Black To The Future: Black Panther #14 Review

Black Panther #14 Cover

Writer: Ta-Nehisi Coates / Artist: Daniel Acuña / Marvel Comics

“Welcome back to the stage of history.” I mean, is it history if it’s afro-future? Is it afro-future if it’s in the present? Either way, Black Panther #14 is on the shelves and giving you that ‘Black To The Future’ realness.

Issue #14 picks up seconds after the events of the last book with T’Challa succeeding in making a Wi-Fi call to Wakanda Prime on Earth looking for help. After pleasantries, Queen Ramonda lets T’Challa know that the nation is thriving in his absence and questions if they can spare the resources to help. She definitely responds to her son the way most folks would reply to an ex asking for a favor. It’s a pretty savage mom-type move, actually. Nakia keeps it one-hundred and replies with the only matter of importance; N’Jadaka has taken over entire galaxies – and Earth is his next target for conquest. The moment of long-distance connection is short-lived as the Maroons come under attack by N’Jadaka’s fleet way ahead of schedule!

[Reminder: N’Jadaka has no idea that his daughter is housing the panther god Bast, or that Bast is on the side of the Maroons, or that she was instrumental in restoring T’Challa’s memories, or that T’Challa’s memories have returned at all. So, yeah…]

Black Panther #14 is an issue focused primarily on the cost of things. Coates provides a layered approach to great effect. Ramonda and Shuri engage T’Challa in conversation about the cost of disrupting Wakanda’s hard-fought peace. N’Jadaka’s pursuit of his daughter offers insight on the cost of ruling an (insidious) empire. M’Baku’s desperate fight against the imperial fleet outlining the cost of rebellion. On Agwe, Farouk measures the cost of saving his people. In a very subdued way, Coates brings to mind something Joss Whedon brought back to Marvel in his run on Astonishing X-Men and would bring to the first two Avengers films: war has a cost, paid for with the lives of people. Ta-Nehisi Coates elevates the notion by detailing the cost on all sides of the conflict. Storm is sometimes used as a prop in some Black Panther arcs, it’s dope to see Ororo honored as a dignitary; to be regarded as someone with more experience than anyone else in the room. Storm is the heart and conscience of the Wakandan nation, on T’Challa’s behalf, which creates a tension I didn’t see coming.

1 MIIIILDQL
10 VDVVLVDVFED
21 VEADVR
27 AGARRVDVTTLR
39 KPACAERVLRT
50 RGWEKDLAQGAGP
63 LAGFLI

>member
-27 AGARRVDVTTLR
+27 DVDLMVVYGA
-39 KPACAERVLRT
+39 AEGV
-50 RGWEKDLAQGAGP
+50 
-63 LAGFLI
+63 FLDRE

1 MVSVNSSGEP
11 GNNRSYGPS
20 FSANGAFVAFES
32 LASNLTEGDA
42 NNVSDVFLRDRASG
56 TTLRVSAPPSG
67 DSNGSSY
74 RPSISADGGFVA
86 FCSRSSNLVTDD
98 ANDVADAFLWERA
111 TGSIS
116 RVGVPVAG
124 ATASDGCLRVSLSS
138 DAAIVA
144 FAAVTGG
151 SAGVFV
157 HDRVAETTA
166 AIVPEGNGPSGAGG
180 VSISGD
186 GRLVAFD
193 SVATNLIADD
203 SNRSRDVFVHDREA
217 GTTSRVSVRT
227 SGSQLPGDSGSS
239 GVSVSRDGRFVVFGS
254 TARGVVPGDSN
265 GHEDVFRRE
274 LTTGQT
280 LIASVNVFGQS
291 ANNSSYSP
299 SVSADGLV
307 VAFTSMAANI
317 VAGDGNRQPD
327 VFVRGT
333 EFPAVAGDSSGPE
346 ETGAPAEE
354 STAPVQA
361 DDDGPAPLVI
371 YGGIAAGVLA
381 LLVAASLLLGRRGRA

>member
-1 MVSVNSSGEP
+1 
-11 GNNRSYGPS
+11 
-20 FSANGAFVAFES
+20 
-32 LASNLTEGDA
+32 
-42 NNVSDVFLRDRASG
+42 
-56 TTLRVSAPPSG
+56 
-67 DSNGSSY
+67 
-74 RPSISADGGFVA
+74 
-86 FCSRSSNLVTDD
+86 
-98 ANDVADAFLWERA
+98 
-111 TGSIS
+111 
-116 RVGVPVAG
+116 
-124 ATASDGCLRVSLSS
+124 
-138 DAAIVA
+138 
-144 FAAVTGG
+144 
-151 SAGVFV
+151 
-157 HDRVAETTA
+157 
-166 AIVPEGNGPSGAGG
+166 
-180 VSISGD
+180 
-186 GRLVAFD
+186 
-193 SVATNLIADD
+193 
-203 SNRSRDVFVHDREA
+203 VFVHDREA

Daniel Acuña gets a lot done on one page, let me tell you. The layout is so well-designed that it reads almost like its own language. A lot goes down and the techno-organic art style looks sleek and moves at the same breakneck pace as the story. Gotta tip my hat to the art team on this book for bringing vibrant colors and motion effects to the stagnant void of space. There’s a panel I swear came right off the screen from the JJ Abrams Star Trek films. There are still details on characters’ aesthetic and detailing that clearly reads as Africana, from M’Baku’s gauged earlobes to the casual swag of Bast’s young avatar. If there’s a game being played, Coates and Acuña ain’t playing.

While the Intergalactic Empire arc itself is quite brilliant, issue #14 plays the role of interlude, shifting the playing field for the characters and setting up the next large-scale conflict. It’s. About. To. Go. Down.

Suggested Listening: “Kingship” by Rapsody

7 #BlackGirlMagic spells out of 10

Reading Black Panther? Check out BNP’s other reviews here.

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